Tuesday, April 18, 2017

A walk up River

View from Scale Lane Pedestrian Bridge

I was peeved that I actually clicked on one of those Facebook quiz things this morning  which resulted in a Word Cloud with MOST USED words. I had to delete it immediately as my most used word was HTML. The algorithm  used for the calculation did not know anything about me as I never use the abbreviation , let alone remember how to do coding without a handbook . I know that I am out of touch and old fashioned now. Blogging is not the new black , but it is my black. I don't want to be a vlogger and although my young grandsons are vlogging away hoping to earning millions I have put myself at last in a box saying CONTENT , IT SUITS ME. I'M not getting maudlin either. Ive just reached my three score years and ten  and a calm and satisfied Peace has descended upon me. I have reached that I shall wear purple and spit in the street stage.  
I've not had time to share here recently , as Family Commitments  have come first , followed by my Sanctuary from them called the ALLOTMENT .

I completely muddled up my diary and so did not get to use my tickets for THE HYPOCRITE at the HULL TRUCK THEATRE , but did get to LA BOHEME at the Hull City Hall on the 21st March . Spouse was not well enough to come with me, but my Hull Sister  stepped in and accompanied me.  We did some great reminiscing about all the concerts we had seen over the years, of how even a City Of Culture could not support a Coffee shop nearby for us to meet at 7pm, and that although the New Theatre, the usual Cultural venue was not refurbished yet, the City Hall did a grand job . We loved the lack of curtains and watching the Scenery changes during the intervals, and remarked that the ancient Lavatory  facilities in the basement had not changed much in 60 years.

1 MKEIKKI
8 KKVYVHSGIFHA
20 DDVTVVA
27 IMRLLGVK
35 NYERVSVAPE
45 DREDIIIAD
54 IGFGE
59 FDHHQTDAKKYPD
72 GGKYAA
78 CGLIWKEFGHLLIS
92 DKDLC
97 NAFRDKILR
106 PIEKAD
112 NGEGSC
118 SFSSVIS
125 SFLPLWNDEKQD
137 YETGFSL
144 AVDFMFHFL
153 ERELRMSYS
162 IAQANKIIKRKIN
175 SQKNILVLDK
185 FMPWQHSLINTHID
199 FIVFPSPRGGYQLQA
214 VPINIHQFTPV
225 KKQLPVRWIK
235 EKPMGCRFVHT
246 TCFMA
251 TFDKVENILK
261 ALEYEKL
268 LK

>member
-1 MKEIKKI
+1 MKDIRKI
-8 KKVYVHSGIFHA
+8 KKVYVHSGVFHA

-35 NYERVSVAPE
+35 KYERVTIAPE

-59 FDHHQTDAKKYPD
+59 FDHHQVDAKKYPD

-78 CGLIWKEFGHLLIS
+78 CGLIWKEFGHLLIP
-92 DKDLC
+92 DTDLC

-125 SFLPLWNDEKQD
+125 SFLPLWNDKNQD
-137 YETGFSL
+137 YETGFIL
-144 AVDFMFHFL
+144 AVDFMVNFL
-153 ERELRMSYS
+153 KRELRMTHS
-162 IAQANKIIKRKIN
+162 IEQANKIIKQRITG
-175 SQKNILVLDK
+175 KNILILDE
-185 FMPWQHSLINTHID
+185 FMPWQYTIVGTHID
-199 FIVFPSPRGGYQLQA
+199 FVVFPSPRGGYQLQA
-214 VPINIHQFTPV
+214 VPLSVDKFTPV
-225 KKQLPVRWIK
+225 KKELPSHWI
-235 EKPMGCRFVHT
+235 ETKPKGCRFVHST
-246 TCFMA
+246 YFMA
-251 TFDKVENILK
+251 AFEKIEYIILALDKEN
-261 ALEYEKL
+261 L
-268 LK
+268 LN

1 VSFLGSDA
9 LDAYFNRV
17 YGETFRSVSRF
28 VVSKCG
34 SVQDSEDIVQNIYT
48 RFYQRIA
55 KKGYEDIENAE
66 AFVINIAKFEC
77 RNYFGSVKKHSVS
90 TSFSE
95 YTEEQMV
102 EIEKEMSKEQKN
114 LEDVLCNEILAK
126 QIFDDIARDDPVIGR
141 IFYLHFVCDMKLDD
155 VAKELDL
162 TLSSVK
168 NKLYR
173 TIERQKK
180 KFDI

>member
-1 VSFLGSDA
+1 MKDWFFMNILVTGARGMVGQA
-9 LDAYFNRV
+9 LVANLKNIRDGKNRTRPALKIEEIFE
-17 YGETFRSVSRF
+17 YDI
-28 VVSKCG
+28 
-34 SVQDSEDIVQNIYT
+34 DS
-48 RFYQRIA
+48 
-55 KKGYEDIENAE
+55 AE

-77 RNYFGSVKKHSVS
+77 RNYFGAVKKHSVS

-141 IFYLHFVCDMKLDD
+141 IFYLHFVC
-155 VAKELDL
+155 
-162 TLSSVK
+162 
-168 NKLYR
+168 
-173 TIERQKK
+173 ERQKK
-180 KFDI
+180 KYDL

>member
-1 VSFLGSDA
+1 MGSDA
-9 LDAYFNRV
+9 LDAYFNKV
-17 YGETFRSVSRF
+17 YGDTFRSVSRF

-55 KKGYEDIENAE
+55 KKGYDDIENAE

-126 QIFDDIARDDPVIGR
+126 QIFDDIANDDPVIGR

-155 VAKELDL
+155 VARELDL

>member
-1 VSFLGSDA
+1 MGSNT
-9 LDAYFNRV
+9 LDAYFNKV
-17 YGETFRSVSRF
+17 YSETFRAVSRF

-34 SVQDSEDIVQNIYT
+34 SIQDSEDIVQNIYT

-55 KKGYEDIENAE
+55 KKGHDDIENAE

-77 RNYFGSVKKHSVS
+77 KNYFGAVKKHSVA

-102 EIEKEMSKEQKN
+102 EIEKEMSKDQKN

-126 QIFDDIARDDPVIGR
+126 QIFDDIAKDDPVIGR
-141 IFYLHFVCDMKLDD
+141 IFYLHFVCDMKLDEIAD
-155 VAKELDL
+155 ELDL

I spent the night at the Premier Inn near the Deep, as usual for Hull Trips. Pre Opera I managed to get a table for an excellent Homemade Curry at the Lion and Key in Scale Lane . Sister and I also remarked that we are strangers really to the pubs of the OLD TOWN, we were brought up never to go in a PUB without an accompanying man , Yes really!!

Crowle House 1664
Going back to Filey after a sound sleep in a room with spectacular morning views I planned a walk up river to discover more of the City which moulded me.  The evening before I had already discovered an old house I had never seen before, Crowle House . Here I stop and explain to readers who do not know Kingston Upon Hull. Hull was the most severely bombed City in Britain during WW2, and 95% of its buildings were destroyed or damaged.   I thought I knew all the Old buildings in the Old Town , but found this gem of a facade remaining in an alleyway just off the High Street and thus the River Hull . I left home in 1965 so my explorations then were limited.
I walked along the River looking its muddy best on a beautiful day with Magritte breadstick clouds, past the two bridges that once defined ones day , on time or late, dependant on a bridge remaining open for traffic.